**
Clues". This one is something of a [[SubvertedTrope subversion,]] though. The client in the mystery is a boy who has been selling fresh fruit from a stand on the side of the road; Bugs comes by every day and demands a generous helping of fruit for free, claiming that he is offering "protection" for the boy. On the day that Encyclopedia takes the case, Bugs makes off with a bag of cherries. When Encyclopedia and his client enter Bugs's clubhouse, they find him with an empty bag, but Bugs claims that he bought the cherries elsewhere, and has been eating them since he got back to his hideout. Encyclopedia investigates, and immediately determines that Bugs is lying. The mystery is how he knew, and the solution reveals that [[ConvictionByContradiction if Bugs had been eating the cherries in the clubhouse, there would be stems and pits lying on the floor]], and as there aren't any, he must have made up the story and eaten the fruit on his way there. So yes, the mystery is literally clueless--but in this case, [[FridgeBrilliance the absence of clues is the clue!]]
1st Jan '18 12:48:18 PM Wyvernil
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** Case [[spoiler:5]] is not ordinarily solvable. The workings of it are revealed afterwards, but it is intentionally a Clueless Mystery to both the protagonist and the player.

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** Case [[spoiler:5]] is not ordinarily solvable. The workings of it are revealed afterwards, but it is intentionally a Clueless Mystery to both the protagonist and the player. [[spoiler:This is because the case was faked by the mastermind themselves; they had become desperate to get rid of the protagonists and fabricated a murder to pin it on them. The sixth case is devoted to unearthing the truth, as well as the mastermind's true identity.]]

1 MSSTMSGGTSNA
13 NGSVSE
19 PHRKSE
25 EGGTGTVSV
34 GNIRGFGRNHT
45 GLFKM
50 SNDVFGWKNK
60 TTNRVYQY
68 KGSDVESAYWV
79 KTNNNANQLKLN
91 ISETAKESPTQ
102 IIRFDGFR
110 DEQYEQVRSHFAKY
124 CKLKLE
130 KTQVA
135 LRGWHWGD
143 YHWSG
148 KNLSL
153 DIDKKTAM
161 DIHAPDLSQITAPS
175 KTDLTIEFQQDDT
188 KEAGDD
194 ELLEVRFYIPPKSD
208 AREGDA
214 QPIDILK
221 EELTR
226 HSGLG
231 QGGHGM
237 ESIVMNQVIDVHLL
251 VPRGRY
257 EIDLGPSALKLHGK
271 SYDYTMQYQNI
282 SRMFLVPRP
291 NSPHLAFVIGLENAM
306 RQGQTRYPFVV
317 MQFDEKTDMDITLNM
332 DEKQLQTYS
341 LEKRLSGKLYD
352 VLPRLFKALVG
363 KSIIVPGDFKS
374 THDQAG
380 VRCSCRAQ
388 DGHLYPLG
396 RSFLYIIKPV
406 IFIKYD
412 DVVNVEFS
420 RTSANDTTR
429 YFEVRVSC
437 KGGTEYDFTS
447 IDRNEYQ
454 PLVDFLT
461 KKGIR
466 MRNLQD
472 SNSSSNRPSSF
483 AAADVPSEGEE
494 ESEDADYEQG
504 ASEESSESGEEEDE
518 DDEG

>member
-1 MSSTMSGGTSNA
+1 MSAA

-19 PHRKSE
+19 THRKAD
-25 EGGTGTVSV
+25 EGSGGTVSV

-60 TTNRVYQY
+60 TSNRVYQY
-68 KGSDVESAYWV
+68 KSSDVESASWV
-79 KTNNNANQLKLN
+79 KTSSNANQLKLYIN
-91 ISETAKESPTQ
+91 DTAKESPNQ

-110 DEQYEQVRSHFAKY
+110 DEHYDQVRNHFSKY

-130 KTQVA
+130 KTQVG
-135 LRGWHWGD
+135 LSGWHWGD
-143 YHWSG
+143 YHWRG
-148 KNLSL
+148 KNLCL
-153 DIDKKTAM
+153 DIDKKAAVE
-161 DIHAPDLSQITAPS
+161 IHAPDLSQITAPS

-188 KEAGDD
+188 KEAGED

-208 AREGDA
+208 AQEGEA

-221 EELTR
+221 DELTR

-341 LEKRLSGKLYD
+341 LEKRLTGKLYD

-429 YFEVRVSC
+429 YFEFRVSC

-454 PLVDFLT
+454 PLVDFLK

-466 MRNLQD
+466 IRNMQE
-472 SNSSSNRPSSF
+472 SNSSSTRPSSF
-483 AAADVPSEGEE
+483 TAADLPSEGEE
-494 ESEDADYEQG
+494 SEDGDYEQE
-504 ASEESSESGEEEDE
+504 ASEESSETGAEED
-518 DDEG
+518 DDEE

19th Dec '17 6:26:50 PM nombretomado
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* ''Series/VeronicaMars'' pulled this with Lily's murderer. To quote [[TVTrash Rowdy C]]:

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* ''Series/VeronicaMars'' pulled this with Lily's murderer. To quote [[TVTrash [[WebVideo/TVTrash Rowdy C]]:
18th Aug '17 2:58:08 PM Ferot_Dreadnaught
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* ''VideoGame/{{Persona 4}}'' is sometimes accused of this, since one of the major parts of figuring out the culprit in a mystery--the motive--isn't revealed until the murderer [[MotiveRant rants about it to the party]] during the VeryDefinitelyFinalDungeon. That lack of a foreseeable reason for the killings is one of the main reasons why TheReveal comes right out of left field (unless the player is particularly GenreSavvy or metagaming).